What If We Are Wrong? Consider a Chinese Alaskan Assault | Small Wars Journal

2022-07-09 08:46:57 By : Ms. Holly Hou

What If We Are Wrong?

Consider a Chinese Alaskan Assault

The recently published Department of Defense documents, the department shifted to the Chinese pacing threat after years of focusing on Counter-Terrorism. (De Lea 2021) Each military service is developing requirements, advocating for increased budgets, and clamoring for relevant missions in a hypothetical conflict with the People’s Liberation Army (PLA) even as the land war in Ukraine grinds on. Fears of a volley of ballistic missiles raining down on Taiwan, naval bases in Okinawa, and facilities in Guam appear to be keeping U.S. policy makers up at night, among many other potential kinetic capabilities the PLA’s Navy (PLAN) has rapidly developed over the years. Prior to Russia’s 2022 invasion of Ukraine, China’s own rhetoric points to a potential invasion of Taiwan by force, though the Chinese Communist Party’s (CCP) leadership would likely rather assert dominance through less kinetic means, especially consider the economic and military backlash the world has displayed towards Russia. (Suliman 2021) Everything in Chinese open press points to Taiwan as the focus for the PRC’s next step in establishing their regional hegemony. (Garcia and Tian 2021) Government and civilian researchers catalog English and Chinese press releases, analysts comb over every word spoke by Chinese officials, and regional air/naval forces monitor every time the Chinese penetrate the Taiwanese Air Defense Identification Zone (ADIZ). Everything points to Taiwan, which is why the U.S. Government (USG) should consider other targets first that may set the stage for an invasion of Taiwan. Taiwan is clearly the end goal and assuming control of the island is a requirement for securing regional hegemony in the Pacific. However, should the USG consider a naval assault launched on Alaska as a reasonable deception operation to draw forces away from the defense of Taiwan? Bold actions illicit bold responses.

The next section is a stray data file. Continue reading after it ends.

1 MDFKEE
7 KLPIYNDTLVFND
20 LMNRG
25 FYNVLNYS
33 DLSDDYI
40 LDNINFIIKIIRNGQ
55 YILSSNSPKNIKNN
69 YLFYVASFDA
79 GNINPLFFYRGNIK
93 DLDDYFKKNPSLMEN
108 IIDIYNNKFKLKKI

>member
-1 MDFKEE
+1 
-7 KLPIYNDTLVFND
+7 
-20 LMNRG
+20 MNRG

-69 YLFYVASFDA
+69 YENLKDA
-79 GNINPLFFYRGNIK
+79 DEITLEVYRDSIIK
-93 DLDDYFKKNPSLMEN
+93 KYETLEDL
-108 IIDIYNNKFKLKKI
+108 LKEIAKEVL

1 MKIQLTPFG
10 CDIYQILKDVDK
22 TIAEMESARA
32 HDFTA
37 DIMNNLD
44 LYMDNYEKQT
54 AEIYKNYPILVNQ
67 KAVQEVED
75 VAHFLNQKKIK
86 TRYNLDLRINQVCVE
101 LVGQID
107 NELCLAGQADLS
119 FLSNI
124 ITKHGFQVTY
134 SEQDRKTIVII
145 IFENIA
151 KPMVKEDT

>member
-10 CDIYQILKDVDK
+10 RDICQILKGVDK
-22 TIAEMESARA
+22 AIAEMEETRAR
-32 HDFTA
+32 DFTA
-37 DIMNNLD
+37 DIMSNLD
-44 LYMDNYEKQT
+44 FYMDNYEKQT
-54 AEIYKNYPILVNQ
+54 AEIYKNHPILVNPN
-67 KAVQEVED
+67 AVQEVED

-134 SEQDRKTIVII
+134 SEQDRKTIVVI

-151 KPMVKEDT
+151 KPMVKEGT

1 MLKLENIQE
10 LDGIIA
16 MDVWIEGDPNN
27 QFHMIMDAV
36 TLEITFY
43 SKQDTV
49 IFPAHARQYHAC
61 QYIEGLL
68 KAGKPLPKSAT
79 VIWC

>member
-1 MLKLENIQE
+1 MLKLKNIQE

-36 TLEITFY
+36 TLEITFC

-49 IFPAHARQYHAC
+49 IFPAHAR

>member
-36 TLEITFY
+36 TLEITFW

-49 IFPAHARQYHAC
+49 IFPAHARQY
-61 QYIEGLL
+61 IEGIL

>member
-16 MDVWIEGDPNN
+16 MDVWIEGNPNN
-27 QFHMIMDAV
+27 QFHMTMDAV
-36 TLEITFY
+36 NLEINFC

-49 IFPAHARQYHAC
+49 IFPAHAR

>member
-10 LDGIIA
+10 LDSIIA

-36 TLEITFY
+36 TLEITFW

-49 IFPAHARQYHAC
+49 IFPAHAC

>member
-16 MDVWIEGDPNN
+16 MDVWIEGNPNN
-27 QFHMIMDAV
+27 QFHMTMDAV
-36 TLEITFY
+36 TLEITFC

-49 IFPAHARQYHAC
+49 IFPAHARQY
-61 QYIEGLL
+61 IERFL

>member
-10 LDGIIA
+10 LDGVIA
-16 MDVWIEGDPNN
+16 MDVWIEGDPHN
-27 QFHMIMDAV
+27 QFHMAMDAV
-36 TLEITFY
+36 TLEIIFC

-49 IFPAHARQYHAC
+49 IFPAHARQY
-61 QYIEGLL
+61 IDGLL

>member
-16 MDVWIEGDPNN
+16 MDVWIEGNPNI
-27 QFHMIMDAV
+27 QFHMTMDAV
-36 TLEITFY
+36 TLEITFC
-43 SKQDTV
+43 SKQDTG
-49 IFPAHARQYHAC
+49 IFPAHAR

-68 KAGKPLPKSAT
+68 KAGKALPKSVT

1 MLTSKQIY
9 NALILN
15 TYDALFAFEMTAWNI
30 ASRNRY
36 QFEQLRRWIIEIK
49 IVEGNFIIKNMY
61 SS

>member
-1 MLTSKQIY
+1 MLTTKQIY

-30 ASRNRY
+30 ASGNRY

Is an attack on Alaska really unrealistic? Granted, this bold, hypothetical operation is risky for the PLA, but is it within the realm of the possible? During the Command and General Staff Officers Course, students are bombarded with the viewpoints of famous military theorists on how to wage war. Many U.S. officers gravitate towards the teachings of A. T. Mahan and his views on the role of naval forces to secure regional hegemony (many PLA planners and officers also study Mahan). (Holmes and Yoshihara, the Influience of Mahan Upon China's Maritime Strategy 2005, 26-27) However, in the hypothetical Alaskan shaping operation mentioned above, Sun Tzu’s Art of War (among other more current works) is the stepping stone to seize Taiwan.

In his book, the One Hundred Year Marathon, Michael Pillsbury, highlights the role of deception operations used in eastern planning operations. (Pillsbury 2016) Sun Tzu influences eastern thinkers to this day and understanding Tzu’s teachings can provide a reasonable, cautionary justification for an Alaskan assault. If the USG seeks to understand our foe and ourselves, as Sun Tzu advocates, the USG need to understand how the PLA thinks and plans. (Yuen 2014, 113) Concealing movements and focusing on an economy of force (for example, using civilian maritime crafts as landing vessels, small unmanned aerial systems (sUAS) to logistically supply PLAN SEALs/SAPPERs, and naval fires platforms masquerading as Coast Guard Vessels) fits well with a limited naval based deception assault on an Alaskan island to draw attention away from a larger decisive operations against Taiwan. (Lord 2000, 302, 304) Deception operations should be anticipated at every level of PLA military planning (tactical, operational, and strategic) while not discounting even unlikely scenarios. Alaska could prove a new avenue for strategic war gaming to counter the growing PLAN threat.